|Best of the Best||Great Value||Cheapest||Compare 4||Compare 5|
|Crane Wiveton||Palmako Veronica 9′ x 9′||Adley Darlington 6′ x 6′||Rowlinson Ryton 8′ x 8′||Crane Octagonal Summer House|
|Roof material||19mm tongue & groove||16mm tongue & groove||12mm tongue & groove||Plywood||19mm tongue & groove|
|Roof covering||Cedar shingle roof tiles||Shingles (extra)||Green mineral felt||Mineral roofing felt||Cedar shingle roof tiles|
|Walls||19mm tongue & groove cladding||28mm tongue and groove logs||12mm shiplap cladding||12mm shiplap cladding||19mm tongue & groove cladding|
|Floor||19mm tongue & groove||19mm tongue & groove||12mm tongue & groove||12mm tongue & groove||19mm tongue & groove|
|Framing||38mm x 75mm||28mm x 28mm||44mm x 28mm||tbc||38mm x 75mm|
|Door||Double. Mortice lock||Double. Cylinder lock||Single. Press lock||Double. Latch lock||Double. Mortice lock|
|Windows||2 opening, 2 fixed||4 opening||4 fixed||4 opening||4 fixed|
|Window panes||Leaded glass, 4mm||Double glazed, glass 3-6-3mm||Styrene, 2.5mm||Toughened glass||Leaded glass, 4mm|
|Dimensions||304cm x 304cm / 10′ x 10′||289cm x 289cm / 9’6 x 9’6||187cm x 187cm / 6’2 x 6’2||248cm x 248cm / 8’2 x 8’2||180cm x 250cm / 8′ x 10′|
|Other sizes||9′ x 9′, 11′ x 11′||6′ x 6′, 8′ x 6′||8′ x 6′, 8′ x 8′|
|Treatment||Protective microporous paint||Untreated||Dip treated||Dip treated||Protective microporous paint|
|Guarantee||2 year manufacturer||5 year manufacturer||10 year anti-rot||10 year anti-rot||2 year manufacturer|
|Summary||Insulated as standard, supplied pre-painted. Custom made to order with a quality finish.||Thick 28mm log cabin style walls with plenty of internal space.||Sturdy frame with shatter resistant windows. Great choice for a family on a budget.||Popular building with tall windows providing excellent illumination.||Custom made to order. Hefty price tag is reflected in high quality of materials and craftmanship.|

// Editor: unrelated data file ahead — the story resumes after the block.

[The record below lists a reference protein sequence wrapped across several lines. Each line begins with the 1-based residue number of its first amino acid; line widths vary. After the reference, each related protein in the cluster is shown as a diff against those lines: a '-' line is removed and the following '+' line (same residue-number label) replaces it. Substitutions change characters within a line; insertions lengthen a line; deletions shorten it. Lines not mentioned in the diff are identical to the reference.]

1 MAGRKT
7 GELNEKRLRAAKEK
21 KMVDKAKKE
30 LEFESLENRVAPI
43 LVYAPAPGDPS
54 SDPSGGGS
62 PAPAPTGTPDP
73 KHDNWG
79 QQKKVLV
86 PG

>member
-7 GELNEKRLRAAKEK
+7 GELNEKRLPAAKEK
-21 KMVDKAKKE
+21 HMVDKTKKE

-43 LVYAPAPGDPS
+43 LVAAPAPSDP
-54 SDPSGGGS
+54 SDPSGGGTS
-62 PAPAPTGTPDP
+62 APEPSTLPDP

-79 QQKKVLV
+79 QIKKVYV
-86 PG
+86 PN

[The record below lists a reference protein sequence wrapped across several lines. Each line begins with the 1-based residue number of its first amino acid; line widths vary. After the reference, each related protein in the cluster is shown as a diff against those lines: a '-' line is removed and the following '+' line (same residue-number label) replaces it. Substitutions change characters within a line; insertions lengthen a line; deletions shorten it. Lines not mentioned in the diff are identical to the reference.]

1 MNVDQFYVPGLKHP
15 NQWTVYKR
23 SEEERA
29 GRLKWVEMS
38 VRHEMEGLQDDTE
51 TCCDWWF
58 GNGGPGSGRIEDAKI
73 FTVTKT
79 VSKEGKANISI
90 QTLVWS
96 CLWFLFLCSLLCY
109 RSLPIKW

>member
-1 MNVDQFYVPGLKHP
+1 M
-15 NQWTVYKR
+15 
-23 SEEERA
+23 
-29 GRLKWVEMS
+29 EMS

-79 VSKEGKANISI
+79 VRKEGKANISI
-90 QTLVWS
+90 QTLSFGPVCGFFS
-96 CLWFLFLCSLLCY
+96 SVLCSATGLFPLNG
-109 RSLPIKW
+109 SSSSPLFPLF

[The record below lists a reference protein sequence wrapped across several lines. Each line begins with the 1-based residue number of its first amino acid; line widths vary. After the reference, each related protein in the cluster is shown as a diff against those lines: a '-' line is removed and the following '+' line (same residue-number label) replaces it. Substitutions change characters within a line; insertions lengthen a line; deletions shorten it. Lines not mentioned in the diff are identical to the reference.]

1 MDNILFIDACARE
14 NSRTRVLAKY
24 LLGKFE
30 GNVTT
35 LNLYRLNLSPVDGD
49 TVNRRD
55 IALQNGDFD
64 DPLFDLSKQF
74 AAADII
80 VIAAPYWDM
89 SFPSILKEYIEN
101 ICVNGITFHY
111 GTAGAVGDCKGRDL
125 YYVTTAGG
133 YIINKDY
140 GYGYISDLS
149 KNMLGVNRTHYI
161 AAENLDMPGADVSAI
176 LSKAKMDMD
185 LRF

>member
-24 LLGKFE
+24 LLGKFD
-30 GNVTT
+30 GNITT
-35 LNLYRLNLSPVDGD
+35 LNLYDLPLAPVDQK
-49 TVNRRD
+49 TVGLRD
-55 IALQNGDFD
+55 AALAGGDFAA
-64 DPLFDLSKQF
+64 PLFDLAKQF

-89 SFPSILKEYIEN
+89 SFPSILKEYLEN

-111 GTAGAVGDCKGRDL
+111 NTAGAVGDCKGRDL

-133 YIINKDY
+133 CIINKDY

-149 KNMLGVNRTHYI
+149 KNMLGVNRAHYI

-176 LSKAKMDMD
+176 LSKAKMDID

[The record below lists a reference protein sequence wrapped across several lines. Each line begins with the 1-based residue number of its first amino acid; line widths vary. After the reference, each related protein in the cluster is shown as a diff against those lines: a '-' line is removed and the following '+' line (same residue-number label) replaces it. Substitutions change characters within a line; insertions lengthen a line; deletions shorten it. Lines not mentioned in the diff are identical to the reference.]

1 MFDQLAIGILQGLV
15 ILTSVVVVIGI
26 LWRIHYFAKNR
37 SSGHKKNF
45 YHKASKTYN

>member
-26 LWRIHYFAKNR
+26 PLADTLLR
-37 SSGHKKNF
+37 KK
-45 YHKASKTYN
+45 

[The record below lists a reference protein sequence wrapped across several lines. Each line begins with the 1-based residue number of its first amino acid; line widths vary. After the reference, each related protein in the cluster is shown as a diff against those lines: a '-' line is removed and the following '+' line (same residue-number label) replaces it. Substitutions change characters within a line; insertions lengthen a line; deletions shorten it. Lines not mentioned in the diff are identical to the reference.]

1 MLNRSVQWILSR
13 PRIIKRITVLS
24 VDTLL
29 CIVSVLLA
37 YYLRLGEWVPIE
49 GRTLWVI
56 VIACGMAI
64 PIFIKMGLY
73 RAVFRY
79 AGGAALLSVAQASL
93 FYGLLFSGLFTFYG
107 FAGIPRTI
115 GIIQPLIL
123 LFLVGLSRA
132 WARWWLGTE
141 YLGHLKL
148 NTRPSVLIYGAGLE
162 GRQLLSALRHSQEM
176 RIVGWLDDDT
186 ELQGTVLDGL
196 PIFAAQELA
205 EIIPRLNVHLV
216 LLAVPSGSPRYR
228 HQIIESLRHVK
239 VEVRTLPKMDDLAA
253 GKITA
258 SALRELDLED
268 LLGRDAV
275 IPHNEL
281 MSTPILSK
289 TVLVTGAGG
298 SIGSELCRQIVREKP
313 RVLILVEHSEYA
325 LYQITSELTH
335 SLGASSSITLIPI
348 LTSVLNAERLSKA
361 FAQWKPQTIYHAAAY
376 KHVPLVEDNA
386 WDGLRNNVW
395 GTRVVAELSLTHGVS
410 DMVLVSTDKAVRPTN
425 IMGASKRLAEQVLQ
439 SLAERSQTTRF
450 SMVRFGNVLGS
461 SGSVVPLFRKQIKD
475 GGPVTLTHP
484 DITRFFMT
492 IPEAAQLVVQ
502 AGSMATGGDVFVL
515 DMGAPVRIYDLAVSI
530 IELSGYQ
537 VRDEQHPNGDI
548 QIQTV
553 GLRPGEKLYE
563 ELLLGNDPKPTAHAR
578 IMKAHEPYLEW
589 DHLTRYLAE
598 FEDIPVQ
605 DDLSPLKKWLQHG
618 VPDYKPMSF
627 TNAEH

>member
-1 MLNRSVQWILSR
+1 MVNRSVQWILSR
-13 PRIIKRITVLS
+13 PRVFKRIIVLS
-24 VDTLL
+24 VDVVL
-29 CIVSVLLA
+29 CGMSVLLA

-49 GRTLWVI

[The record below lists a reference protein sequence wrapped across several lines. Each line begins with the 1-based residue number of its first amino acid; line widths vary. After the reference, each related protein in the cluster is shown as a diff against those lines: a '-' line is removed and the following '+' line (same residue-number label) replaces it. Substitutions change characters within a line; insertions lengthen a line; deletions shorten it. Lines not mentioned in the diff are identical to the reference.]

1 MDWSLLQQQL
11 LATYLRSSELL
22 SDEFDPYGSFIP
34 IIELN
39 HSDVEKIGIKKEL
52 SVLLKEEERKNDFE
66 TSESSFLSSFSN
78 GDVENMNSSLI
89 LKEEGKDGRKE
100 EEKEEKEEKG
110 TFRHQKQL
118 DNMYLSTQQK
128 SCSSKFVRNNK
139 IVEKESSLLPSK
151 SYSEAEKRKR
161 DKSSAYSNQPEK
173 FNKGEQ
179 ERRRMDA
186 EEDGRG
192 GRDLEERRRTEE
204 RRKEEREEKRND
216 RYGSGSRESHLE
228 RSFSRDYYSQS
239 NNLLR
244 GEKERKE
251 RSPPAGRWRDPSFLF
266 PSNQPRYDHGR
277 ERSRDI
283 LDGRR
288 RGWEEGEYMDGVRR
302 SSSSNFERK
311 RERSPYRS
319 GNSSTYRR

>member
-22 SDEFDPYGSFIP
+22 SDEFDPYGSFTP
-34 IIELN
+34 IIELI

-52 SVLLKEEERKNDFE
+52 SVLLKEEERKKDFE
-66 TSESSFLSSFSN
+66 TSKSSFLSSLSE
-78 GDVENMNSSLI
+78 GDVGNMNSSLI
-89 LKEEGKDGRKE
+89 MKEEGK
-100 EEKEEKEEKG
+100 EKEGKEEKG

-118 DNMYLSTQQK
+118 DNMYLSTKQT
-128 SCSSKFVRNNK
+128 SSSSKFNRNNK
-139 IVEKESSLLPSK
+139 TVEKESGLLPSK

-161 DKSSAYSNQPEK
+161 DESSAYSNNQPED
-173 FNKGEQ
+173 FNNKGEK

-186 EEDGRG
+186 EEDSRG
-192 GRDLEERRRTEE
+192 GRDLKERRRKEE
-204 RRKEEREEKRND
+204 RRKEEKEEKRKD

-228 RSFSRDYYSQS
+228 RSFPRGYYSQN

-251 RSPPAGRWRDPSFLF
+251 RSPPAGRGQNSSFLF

Buying Guide for Octagonal Summer Houses
An Octagonal summer house adds a touch of class to any garden. They have a pleasing appearance when viewed from any angle, unlike most log cabins or summer houses which tend to have large featureless walls which can obstruct views.
In a larger garden an octagonal design looks splendid, and the oval nature means you won’t feel the need to place it next to a wall or large hedge, it has the aesthetics to stand proud.
If you’re ready to buy, take a look at our top choices which are compared above, or carry on reading for some more general information.
Design Options to Review Before You Buy
- Windows on four or two sides is the standard. Four will allow more sunlight to enter, whilst two will provide greater privacy, which might be a consideration if your garden is over-looked.
- Check your roofing material options before buying; shingle tiles are more costly, but more durable than mineral felt.
- Different colour options are sometimes available so think about the which will look best with your intended wood colouring or paint.
- Most guarantees stipulate that yearly application of wood preservative or paint is necessary for the warranty to be valid. Be aware of the ongoing maintenance cost and time.